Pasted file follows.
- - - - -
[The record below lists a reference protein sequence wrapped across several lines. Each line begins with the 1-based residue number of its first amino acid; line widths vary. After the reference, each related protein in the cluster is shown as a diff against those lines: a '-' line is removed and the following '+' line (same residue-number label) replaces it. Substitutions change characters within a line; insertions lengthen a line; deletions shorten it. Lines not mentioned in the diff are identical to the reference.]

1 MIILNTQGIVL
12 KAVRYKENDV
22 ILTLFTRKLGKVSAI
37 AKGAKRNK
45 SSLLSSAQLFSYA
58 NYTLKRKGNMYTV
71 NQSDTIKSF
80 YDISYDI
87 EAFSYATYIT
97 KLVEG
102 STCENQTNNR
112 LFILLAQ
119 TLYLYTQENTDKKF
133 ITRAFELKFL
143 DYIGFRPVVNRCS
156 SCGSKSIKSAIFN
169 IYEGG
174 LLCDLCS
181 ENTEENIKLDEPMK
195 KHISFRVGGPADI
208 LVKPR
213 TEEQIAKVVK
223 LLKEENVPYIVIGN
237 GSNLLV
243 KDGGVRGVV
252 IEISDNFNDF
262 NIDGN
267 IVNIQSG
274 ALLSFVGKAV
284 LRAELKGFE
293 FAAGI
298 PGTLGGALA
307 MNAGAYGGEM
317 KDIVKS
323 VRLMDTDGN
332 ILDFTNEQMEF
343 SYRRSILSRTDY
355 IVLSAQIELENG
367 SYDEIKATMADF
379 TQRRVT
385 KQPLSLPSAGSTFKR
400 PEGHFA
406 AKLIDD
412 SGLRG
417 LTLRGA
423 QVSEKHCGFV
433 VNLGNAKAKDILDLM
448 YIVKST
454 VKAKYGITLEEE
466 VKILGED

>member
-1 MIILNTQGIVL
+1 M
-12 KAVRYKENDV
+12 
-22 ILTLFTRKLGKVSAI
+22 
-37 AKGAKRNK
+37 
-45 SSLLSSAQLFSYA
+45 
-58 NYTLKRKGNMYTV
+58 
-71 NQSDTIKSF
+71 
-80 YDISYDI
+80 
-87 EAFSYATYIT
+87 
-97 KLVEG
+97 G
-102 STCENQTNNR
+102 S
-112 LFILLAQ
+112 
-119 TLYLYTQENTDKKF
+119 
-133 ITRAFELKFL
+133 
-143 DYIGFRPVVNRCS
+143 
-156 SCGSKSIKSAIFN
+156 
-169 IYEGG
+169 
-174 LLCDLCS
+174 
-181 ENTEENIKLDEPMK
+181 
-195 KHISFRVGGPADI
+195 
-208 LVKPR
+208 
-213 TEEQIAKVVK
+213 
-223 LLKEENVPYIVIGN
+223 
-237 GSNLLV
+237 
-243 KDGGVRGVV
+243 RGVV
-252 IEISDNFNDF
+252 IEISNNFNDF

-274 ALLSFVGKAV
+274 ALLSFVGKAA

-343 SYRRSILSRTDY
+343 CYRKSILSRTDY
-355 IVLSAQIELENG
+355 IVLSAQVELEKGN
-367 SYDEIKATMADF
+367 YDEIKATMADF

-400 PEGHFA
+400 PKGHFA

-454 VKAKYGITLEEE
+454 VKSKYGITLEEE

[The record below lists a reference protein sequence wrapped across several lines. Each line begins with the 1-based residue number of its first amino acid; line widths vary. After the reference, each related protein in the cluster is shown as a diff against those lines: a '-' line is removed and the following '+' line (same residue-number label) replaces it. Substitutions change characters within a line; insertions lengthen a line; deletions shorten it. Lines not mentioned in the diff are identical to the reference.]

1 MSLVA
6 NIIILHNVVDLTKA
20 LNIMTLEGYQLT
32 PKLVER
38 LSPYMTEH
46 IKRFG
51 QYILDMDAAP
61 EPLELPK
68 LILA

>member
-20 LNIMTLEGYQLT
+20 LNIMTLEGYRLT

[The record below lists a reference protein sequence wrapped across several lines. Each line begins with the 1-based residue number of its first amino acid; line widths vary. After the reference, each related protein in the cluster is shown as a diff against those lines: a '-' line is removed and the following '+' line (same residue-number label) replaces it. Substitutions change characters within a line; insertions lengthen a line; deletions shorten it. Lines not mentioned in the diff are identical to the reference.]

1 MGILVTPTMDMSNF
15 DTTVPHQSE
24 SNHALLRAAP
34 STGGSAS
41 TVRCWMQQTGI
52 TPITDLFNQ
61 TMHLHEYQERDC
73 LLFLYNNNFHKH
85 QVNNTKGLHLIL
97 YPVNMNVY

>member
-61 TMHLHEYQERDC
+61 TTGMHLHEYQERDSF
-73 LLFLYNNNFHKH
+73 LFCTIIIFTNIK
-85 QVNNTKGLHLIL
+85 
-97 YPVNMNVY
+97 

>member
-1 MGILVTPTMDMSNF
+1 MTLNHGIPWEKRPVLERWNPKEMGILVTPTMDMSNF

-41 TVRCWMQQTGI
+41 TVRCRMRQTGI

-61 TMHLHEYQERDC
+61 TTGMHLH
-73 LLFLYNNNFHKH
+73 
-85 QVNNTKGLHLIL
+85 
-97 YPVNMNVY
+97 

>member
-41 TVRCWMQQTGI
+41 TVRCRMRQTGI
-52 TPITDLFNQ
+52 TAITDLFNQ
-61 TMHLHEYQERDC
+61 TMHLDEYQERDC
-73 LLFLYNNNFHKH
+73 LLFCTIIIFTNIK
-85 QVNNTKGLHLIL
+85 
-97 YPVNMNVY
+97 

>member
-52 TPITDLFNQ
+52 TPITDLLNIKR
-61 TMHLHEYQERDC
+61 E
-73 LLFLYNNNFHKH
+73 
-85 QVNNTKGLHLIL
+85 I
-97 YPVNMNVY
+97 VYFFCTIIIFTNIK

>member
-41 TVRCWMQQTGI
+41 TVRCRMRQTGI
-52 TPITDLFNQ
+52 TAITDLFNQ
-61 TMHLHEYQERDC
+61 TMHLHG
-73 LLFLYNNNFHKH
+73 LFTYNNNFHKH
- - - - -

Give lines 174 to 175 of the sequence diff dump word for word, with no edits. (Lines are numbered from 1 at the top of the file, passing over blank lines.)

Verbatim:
-97 YPVNMNVY
+97 